Each of the fund’s sleeves contributed to the fund’s performance in 2012. Bank loans had a strong showing, with the average bank loan fund notching a 9.4% gain for the year. This fund got a big boost from its bank loan position in Dunkin Brands in particular. Wins on the stock side came from multiple sectors, including top holdings Thermo Fisher Scientific TMO, Apple AAPL, Walt Disney DIS, and Invesco IVZ. The fund’s cash stake buffered the portfolio during the fourth quarter’s dip.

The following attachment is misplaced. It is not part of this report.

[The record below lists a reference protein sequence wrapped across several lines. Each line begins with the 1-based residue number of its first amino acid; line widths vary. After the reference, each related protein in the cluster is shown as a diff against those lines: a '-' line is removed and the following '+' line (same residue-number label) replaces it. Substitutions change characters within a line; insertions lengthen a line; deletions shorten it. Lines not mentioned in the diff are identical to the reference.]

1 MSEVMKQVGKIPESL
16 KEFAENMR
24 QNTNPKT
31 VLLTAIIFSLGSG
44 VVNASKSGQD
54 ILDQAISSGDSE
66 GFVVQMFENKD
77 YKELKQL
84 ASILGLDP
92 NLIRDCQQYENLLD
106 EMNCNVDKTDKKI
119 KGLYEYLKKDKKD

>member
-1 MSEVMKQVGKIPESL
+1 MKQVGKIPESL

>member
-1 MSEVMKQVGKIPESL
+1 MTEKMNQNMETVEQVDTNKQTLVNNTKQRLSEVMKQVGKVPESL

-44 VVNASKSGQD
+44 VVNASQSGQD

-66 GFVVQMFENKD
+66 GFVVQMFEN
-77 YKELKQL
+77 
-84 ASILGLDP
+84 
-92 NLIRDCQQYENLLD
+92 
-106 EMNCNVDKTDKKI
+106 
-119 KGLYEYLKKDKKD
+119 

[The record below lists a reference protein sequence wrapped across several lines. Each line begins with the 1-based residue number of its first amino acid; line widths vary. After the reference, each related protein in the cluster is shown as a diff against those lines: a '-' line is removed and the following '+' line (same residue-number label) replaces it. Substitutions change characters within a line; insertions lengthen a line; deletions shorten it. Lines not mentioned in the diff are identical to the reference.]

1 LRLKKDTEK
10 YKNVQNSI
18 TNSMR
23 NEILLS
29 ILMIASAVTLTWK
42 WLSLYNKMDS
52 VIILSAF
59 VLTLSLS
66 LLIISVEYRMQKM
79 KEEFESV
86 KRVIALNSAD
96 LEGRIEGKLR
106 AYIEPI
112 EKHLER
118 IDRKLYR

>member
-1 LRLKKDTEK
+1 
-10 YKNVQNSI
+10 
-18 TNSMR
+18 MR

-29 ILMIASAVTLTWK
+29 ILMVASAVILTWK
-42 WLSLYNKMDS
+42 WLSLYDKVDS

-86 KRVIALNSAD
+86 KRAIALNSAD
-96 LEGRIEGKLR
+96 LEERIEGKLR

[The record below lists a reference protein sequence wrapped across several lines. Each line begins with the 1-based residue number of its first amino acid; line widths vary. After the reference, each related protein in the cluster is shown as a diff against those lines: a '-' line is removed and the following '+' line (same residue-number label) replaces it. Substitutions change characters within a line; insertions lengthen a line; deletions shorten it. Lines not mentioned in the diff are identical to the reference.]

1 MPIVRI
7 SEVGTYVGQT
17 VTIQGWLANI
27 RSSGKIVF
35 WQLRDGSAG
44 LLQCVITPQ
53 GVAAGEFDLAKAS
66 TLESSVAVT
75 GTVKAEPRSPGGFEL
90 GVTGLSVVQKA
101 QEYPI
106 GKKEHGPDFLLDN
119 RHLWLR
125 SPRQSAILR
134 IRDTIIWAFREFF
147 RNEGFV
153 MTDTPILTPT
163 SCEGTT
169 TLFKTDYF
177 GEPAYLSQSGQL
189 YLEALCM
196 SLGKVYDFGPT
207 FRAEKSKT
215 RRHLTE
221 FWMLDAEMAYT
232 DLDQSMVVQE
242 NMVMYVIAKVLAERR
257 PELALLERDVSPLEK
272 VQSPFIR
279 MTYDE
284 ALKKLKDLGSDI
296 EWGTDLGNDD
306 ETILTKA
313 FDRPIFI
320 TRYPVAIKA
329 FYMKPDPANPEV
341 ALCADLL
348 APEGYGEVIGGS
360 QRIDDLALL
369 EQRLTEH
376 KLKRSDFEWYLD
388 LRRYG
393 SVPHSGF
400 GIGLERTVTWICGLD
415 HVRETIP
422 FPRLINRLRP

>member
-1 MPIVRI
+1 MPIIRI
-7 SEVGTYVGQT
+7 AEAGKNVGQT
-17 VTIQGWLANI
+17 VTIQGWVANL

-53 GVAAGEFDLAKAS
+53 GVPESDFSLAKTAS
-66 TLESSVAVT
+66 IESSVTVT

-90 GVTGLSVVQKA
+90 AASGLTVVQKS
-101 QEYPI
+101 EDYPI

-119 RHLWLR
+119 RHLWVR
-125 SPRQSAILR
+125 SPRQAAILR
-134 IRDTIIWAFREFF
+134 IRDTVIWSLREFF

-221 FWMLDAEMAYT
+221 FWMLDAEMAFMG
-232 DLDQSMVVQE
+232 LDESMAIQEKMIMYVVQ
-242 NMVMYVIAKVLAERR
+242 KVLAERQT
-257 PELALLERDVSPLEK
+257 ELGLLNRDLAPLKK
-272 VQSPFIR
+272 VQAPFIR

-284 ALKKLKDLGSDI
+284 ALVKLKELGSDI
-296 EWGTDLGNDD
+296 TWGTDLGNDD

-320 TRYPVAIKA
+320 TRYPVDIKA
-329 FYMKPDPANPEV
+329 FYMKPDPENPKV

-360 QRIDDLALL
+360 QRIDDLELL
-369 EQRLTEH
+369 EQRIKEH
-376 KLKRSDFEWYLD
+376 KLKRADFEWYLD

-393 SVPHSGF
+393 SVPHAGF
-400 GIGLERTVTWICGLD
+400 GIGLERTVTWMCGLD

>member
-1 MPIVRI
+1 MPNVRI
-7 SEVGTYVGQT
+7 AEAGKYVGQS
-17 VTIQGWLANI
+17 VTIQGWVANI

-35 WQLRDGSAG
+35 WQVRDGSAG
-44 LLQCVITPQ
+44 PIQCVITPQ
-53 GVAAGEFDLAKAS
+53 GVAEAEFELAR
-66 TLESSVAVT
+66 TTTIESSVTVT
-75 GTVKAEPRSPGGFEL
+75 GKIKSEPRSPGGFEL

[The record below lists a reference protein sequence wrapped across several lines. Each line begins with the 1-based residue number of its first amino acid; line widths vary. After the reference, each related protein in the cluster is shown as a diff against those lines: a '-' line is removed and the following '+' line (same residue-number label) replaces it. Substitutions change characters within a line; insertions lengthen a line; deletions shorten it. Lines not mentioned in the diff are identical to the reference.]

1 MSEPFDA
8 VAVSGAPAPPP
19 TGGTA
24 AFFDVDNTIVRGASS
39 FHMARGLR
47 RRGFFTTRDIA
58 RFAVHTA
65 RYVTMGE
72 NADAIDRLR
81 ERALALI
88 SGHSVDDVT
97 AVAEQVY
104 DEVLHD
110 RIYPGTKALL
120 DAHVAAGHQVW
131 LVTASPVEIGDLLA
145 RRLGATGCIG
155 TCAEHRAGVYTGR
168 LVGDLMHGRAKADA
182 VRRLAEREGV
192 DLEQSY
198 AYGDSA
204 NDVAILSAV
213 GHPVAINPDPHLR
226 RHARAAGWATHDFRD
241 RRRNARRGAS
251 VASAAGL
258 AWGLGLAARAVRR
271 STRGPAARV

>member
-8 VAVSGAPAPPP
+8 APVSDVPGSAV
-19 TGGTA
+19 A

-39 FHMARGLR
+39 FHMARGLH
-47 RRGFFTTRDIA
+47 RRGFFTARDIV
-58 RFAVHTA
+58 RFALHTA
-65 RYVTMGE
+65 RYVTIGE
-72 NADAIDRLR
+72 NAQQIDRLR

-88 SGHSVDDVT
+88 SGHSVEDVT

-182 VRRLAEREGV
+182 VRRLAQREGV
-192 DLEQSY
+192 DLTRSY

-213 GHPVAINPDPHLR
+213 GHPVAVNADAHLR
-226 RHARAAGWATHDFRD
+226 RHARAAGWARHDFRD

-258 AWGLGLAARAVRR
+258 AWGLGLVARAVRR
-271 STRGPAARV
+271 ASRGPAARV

In spirit, the fund could be viewed as a largely domestic-stock fund with ample breathing room to dial up or dial down equity risk, so its S&P 500 benchmark is a decent but not perfect yardstick. The fund’s fixed-income and cash exposure mean it’s likely to lag that bogy in sharp equity market rallies, but Giroux has done an admirable job since taking the helm in July 2006. Over the trailing five-year period through November, the fund’s 5.5% annualized gain outpaced the S&P 500’s 1.7%, with one fifth less volatility. Over that stretch, it captured 69% of the S&P 500’s downside—on par with its average moderate allocation peers—but 84% of its upside, or 14 percentage points more than its typical rival. Versus a static 60%/40% split between iShares Core S&P 500 IVV and iShares Barclays Credit Bond CFT, the fund outperformed on an annualized basis by 1.3 percentage points with roughly one fifth more volatility.